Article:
It's both silly and scandalous, but the red velvet modesty curtains hide what's behind the medical stirrups – an elusive inner sanctum matching all this stiff upper lip decorum. Cheeky almost whimsical music accents those fancy frocks, feathered caps, furs, spats, and top hats peppering Hysteria's Victorian London. Damask wallpaper, carriages, and upscale private practices, however, contrast with early hospital crowding, dirty aprons, leeches, and arguing over sepsis. Sterilizing tools to clean away blood tainted with invisible infection causing germs does sound like some new kind of poppycock, doesn't it? East End settlement houses struggle with impoverished ideals while wealthy investors nonchalantly toy with newfangled equipment, unusual contraptions, early generators, and supposedly time saving inventions. The gizmos and gadgets add to Hysteria's charm, and the blu-ray edition offers commentaries, deleted scenes, making of features, and festival round tables alongside a documentary excerpt from Passion and Power: The Technology of the Orgasm. It's illegal to own more than six vibrators in some states? People don't not know what a clitoris is? In this sample from the 2007 feature length release, women authors and sexual experts recall life in the nineteen seventies when the man was the lion and it was a woman's job to please him. If she wanted pleasure, however, that made her a whore. Again, unfortunately, nothing has changed, has it? Hysteria took over seven years to make because no one would back such a risky movie by women, for women, and not just about women, but about women's sexuality. Today, however, I think a picture like Hysteria would be treated very differently, not swept under the rug, but sought out and embraced. Amen.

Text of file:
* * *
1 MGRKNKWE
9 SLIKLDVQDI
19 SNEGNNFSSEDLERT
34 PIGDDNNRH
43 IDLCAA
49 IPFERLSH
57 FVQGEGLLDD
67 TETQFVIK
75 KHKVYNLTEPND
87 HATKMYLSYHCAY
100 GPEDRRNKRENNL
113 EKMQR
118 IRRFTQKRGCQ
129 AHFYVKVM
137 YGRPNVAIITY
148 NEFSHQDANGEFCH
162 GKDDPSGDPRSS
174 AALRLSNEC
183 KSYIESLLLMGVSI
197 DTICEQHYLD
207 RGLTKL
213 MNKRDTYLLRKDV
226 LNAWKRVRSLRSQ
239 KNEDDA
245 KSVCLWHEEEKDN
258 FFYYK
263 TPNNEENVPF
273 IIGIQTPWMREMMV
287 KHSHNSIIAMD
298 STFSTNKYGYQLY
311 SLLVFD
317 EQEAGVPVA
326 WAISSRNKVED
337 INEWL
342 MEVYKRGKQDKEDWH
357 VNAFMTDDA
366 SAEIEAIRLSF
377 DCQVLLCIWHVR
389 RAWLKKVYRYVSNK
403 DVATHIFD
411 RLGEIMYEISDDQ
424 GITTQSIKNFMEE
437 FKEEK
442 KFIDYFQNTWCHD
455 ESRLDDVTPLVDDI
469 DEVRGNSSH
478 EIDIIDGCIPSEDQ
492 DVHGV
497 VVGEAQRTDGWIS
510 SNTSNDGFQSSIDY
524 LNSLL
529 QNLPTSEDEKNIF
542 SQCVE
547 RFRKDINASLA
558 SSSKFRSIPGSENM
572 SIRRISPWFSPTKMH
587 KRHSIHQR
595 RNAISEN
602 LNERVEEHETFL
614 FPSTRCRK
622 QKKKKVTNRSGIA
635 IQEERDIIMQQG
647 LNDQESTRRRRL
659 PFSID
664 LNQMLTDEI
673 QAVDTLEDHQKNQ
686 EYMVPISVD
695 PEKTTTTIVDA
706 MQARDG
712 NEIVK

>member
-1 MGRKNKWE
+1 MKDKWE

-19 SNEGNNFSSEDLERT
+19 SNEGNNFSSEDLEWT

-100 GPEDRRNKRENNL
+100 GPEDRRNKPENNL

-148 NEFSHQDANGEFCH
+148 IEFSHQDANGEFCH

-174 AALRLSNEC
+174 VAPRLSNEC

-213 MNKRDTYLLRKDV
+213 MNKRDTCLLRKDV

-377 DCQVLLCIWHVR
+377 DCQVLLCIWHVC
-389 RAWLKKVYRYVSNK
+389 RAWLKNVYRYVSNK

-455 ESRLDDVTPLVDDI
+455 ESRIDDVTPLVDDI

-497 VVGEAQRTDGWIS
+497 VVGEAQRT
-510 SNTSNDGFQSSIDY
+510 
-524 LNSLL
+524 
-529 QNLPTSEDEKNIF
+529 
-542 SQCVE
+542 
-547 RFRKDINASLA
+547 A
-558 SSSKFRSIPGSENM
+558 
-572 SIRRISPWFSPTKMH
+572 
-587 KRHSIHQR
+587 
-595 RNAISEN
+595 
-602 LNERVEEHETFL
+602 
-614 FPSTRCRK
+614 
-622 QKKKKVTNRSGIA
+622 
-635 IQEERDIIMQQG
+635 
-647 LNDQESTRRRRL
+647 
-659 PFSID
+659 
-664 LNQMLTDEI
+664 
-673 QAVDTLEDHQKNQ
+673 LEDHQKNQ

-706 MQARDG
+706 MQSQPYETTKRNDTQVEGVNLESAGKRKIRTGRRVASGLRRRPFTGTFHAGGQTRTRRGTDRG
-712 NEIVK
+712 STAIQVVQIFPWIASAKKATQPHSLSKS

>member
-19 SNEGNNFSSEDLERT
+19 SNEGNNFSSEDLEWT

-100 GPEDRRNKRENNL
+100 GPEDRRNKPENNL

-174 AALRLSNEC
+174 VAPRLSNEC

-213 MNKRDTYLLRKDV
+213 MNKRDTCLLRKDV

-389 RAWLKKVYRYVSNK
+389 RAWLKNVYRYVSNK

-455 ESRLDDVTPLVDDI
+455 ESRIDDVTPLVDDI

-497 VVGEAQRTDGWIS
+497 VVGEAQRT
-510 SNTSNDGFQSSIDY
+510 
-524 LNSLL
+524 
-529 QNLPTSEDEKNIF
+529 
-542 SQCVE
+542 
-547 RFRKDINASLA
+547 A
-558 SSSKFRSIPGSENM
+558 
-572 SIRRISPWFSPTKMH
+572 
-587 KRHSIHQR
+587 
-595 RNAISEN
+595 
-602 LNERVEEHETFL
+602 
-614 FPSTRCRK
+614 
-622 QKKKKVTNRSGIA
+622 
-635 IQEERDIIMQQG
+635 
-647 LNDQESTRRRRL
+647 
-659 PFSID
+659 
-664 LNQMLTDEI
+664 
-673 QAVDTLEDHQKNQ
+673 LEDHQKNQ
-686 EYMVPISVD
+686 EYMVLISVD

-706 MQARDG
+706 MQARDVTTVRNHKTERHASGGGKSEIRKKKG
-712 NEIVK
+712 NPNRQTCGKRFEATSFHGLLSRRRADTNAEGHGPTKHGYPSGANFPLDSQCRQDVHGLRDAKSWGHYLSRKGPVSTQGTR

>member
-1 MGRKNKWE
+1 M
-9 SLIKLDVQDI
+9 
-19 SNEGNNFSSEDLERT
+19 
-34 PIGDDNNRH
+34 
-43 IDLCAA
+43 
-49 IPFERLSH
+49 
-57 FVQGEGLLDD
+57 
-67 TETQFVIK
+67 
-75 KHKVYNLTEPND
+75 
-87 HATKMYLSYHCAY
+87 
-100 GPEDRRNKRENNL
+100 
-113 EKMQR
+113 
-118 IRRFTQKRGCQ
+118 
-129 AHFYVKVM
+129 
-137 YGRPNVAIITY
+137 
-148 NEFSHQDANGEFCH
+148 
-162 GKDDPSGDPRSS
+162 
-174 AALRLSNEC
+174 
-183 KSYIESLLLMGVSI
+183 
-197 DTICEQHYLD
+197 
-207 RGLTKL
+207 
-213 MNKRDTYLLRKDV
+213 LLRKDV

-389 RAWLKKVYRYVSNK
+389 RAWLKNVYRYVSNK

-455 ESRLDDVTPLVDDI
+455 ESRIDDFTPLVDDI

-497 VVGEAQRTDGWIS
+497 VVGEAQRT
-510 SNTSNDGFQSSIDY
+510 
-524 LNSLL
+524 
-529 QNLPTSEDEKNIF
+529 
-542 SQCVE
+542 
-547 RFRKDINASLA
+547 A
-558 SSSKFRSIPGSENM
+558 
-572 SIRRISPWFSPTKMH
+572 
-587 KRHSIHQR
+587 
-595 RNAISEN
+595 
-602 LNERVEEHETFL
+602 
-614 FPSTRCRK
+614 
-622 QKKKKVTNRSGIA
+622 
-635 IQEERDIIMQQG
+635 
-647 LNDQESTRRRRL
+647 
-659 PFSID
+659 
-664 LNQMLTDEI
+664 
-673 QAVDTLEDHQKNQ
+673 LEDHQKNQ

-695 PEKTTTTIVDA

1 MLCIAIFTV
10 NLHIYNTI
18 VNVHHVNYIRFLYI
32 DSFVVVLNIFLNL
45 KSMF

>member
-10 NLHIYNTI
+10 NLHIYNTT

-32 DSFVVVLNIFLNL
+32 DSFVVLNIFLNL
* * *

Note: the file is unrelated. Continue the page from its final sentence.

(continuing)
Then again, early in my first draft notes, I jotted this comment, and it's worth keeping:

If this is Rated R just because they talk about a woman's orgasm without showing any nudity or sex that is pretty shitty.

Indeed, Hysteria should be PG-13 at best. In fact, one would think it makes sense to discuss equal sexual pleasures in media and sex education rather than leaving the nitty gritty of the human sexual experience to the unrealistic presentations in pornography, which are designed to please men by degrading women rather than embracing equal opportunity thrills. What's with all the choke holds and women being so ecstatic over a shot of jizz in the eye? Why are our cultural depictions of sex designed for male gratification while the historical, amusing conversation about women's pleasure in Hysteria is restricted with a capital R? The female orgasm somehow still inspires fear yet western society encourages sexy advertising with a carefully crafted ideal of the sensual woman to stimulate men. Hysteria is worth seeing just to begin a healthy dialogue – illumining this mystique which is still perceived as something naughty and obscure rather than normal and natural. The lighthearted approach in Hysteria makes it easy to wink at the tingling and laugh at the shocks, intriguing those unaware to look up the tantalizing history behind the charm here.